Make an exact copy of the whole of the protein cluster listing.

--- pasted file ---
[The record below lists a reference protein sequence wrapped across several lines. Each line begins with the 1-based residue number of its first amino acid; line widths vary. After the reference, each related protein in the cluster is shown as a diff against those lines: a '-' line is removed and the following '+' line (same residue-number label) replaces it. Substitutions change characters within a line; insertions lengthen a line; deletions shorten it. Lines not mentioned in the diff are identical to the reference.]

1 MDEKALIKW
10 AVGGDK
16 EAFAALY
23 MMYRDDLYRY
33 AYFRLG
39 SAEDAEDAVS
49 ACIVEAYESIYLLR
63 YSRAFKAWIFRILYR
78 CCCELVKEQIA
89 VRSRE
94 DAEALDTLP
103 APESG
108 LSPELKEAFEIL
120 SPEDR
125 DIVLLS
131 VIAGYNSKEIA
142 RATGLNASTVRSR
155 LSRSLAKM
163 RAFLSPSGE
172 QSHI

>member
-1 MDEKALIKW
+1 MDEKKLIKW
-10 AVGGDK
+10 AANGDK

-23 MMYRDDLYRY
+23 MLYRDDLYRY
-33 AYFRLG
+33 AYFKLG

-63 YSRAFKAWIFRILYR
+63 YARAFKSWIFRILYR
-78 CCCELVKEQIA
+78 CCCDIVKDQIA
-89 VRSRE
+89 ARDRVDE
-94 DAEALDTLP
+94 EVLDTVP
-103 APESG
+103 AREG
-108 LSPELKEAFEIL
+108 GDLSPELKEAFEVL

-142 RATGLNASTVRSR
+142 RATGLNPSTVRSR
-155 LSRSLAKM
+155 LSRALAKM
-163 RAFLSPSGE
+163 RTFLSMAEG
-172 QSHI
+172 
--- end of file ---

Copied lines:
[The record below lists a reference protein sequence wrapped across several lines. Each line begins with the 1-based residue number of its first amino acid; line widths vary. After the reference, each related protein in the cluster is shown as a diff against those lines: a '-' line is removed and the following '+' line (same residue-number label) replaces it. Substitutions change characters within a line; insertions lengthen a line; deletions shorten it. Lines not mentioned in the diff are identical to the reference.]

1 MDEKALIKW
10 AVGGDK
16 EAFAALY
23 MMYRDDLYRY
33 AYFRLG
39 SAEDAEDAVS
49 ACIVEAYESIYLLR
63 YSRAFKAWIFRILYR
78 CCCELVKEQIA
89 VRSRE
94 DAEALDTLP
103 APESG
108 LSPELKEAFEIL
120 SPEDR
125 DIVLLS
131 VIAGYNSKEIA
142 RATGLNASTVRSR
155 LSRSLAKM
163 RAFLSPSGE
172 QSHI

>member
-1 MDEKALIKW
+1 MDEKKLIKW
-10 AVGGDK
+10 AANGDK

-23 MMYRDDLYRY
+23 MLYRDDLYRY
-33 AYFRLG
+33 AYFKLG

-63 YSRAFKAWIFRILYR
+63 YARAFKSWIFRILYR
-78 CCCELVKEQIA
+78 CCCDIVKDQIA
-89 VRSRE
+89 ARDRVDE
-94 DAEALDTLP
+94 EVLDTVP
-103 APESG
+103 AREG
-108 LSPELKEAFEIL
+108 GDLSPELKEAFEVL

-142 RATGLNASTVRSR
+142 RATGLNPSTVRSR
-155 LSRSLAKM
+155 LSRALAKM
-163 RAFLSPSGE
+163 RTFLSMAEG
-172 QSHI
+172 